It's time to celebrate World Evidence-Based Healthcare (EBHC) Day. In a world dominated by COVID-19 and the associated infodemic, this day arguably has more resonance. Closer to home, EBHC Day also coincides with our Insight 2020 festival and the launch of the Midlands Decision Support network. What better opportunity to ask, 'what does evidence-informed decision making actually mean'?
The health and care environment is complex. Uncertainty is inherent – meaning there will always be gaps in our knowledge and we can’t predict for sure how decisions will pan out. Any decisions we make inevitably involve tensions and trade-offs. Whilst we might like to imagine a neat and linear process leading to a silver bullet solution, in reality it’s iterative and messy. Evidence must be balanced alongside needs, preferences and values (of patients, communities and the workforce) – against a backdrop of broader social, economic and political considerations.
So how can evidence* be used to inform decisions? Whilst there may not be mythical silver bullets, exploring evidence from analysis, research and practice can helps us to:
- frame problems;
- generate and assess options;
- challenge assumptions;
- learn from innovations; and
- identify possible unanticipated consequences.
Research on knowledge mobilisation shows there is considerable room for improvement! From research to practice, there are many examples where insights are poorly communicated, evidence is misinterpreted and opportunities to capture valuable experiential learning are lost. These gaps incrase the risk of missed opportunities, unnecessary waste and potential harm (e.g. widening inequalities). The Scared Straight programme in the US is a great example of this. This programme aimed to discourage crime by demonstrating the consequences of prison life to young people and yet it actually increased the chances of offending. And even with this evidence, the idea keeps recurring and was even the basis of a TV programme.
"Without knowledge, action is useless and knowledge without action is futile" Abu Bakr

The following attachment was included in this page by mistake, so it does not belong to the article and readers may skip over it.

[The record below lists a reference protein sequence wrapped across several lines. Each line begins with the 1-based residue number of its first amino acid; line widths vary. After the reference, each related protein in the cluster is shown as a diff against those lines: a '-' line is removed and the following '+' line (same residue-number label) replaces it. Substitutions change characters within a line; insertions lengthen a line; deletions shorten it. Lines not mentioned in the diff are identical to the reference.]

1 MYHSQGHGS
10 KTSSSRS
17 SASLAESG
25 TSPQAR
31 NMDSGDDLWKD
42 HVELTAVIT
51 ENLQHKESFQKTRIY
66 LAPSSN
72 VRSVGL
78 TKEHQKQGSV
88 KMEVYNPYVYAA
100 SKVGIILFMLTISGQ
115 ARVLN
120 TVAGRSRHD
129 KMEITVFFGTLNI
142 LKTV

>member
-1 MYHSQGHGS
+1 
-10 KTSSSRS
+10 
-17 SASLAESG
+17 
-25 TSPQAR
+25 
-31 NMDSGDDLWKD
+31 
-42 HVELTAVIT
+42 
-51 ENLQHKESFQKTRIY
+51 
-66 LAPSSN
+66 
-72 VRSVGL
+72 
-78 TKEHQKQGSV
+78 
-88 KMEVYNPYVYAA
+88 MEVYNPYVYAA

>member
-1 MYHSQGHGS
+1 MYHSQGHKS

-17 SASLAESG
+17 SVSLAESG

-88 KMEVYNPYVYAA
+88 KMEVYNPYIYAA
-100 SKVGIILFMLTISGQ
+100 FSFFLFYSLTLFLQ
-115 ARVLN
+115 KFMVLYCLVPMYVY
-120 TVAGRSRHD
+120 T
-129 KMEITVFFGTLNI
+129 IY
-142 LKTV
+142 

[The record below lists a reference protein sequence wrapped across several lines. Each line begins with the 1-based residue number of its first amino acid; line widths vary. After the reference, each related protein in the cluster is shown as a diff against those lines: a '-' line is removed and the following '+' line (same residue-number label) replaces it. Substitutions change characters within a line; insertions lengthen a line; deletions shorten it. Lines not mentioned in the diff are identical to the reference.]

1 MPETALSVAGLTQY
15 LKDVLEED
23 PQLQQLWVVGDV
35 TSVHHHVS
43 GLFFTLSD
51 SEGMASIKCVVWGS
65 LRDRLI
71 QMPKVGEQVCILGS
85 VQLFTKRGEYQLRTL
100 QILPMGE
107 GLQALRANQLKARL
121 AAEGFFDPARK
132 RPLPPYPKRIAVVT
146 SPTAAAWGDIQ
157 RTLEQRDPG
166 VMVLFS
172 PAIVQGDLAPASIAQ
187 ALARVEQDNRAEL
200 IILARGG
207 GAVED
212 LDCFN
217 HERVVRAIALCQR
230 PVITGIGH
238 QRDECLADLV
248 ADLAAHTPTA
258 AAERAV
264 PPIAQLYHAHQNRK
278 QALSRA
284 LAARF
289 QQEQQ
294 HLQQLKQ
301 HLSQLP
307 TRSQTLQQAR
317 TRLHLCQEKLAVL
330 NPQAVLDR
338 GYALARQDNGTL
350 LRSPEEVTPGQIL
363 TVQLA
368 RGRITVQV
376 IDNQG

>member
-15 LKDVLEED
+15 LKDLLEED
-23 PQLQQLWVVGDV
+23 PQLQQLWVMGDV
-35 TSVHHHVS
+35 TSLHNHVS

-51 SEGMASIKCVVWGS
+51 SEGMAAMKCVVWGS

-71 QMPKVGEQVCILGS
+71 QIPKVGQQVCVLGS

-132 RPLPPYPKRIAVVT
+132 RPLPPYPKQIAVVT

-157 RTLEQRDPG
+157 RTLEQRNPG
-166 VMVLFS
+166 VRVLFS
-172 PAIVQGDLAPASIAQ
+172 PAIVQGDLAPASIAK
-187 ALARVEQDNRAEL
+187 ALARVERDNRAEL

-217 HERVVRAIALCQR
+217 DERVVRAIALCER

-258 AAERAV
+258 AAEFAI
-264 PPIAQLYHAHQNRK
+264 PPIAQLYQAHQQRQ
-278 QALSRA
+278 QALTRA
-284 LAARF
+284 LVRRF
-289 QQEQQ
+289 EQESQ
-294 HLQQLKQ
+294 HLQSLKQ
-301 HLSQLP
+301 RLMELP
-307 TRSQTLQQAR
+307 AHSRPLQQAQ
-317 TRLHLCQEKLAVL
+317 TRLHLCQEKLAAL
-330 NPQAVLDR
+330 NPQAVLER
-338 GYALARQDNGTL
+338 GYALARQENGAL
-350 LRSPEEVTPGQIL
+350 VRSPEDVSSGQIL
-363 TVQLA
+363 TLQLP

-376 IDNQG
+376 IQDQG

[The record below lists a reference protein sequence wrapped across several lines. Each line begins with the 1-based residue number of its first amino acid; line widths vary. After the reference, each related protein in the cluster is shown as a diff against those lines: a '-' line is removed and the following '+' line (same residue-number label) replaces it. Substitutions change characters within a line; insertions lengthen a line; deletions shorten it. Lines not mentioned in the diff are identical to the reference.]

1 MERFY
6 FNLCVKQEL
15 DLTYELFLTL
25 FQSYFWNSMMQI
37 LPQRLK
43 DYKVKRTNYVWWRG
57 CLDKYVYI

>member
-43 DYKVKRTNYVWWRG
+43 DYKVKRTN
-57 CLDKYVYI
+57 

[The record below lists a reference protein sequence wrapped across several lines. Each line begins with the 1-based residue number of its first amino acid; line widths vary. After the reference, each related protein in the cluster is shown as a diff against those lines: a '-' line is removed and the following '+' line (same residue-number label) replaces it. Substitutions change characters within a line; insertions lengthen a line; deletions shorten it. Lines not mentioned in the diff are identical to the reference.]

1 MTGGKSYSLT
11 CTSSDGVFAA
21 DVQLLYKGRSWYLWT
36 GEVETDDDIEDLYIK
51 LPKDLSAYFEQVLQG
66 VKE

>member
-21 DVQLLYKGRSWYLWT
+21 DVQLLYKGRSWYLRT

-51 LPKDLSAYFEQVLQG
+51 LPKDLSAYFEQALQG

So, it’s worth the investment of time and energy to systematically explore the evidence to:
- Better understand what is likely to work, in what contexts, how and why.
- Consider potential impacts as well as specific local implications.
- Minimise the risk of investments which offer only marginal benefits or could potentially cause harm.
- Inform robust implementation, system learning and continuous improvement by identifying enablers, mechanisms for change and lessons learned.
- Recognise gaps and uncertainties to explore through experimentation and evaluation.
However, the reality of investing this time and energy is not always as straightforward as we might hope. Firstly, we’re swamped with information. One study estimated that scientific literature grows by 8-9% every year, effectively doubling roughly every 9 years. At the opposite extreme, there can be limited or no good quality evidence. With these barriers ever present, it takes precious time to identify evidence. Even then, it's not always accessible, findings may be equivocal and quality is variable. While it may be tempting to take shortcuts, this exposes decision making to avoidable bias.
This is where we can help. As knowledge brokers, we help to make sense of the evidence from research, analysis and practice. Searching databases, websites, policy papers and many other sources, we filter and sort through the knowledge base. We extract key messages to cultivate a coherent overview of what has been learned and what we still don’t know. We're committed to using evidence-based methods to mobilise this knowledge throughout the DSU network.
Find out more about our approach to evidence analysis and knowledge mobilisation in the Decision Support Unit network by catching up on our Insight 2020 session. You may also be interested in our panel discussion on COVID-19 evidence coming up on 5th November.
* we're using the term "evidence" broadly here to reference knowledge gleaned from research, analysis and practice credit: Paxson Woelber CC BY 2.0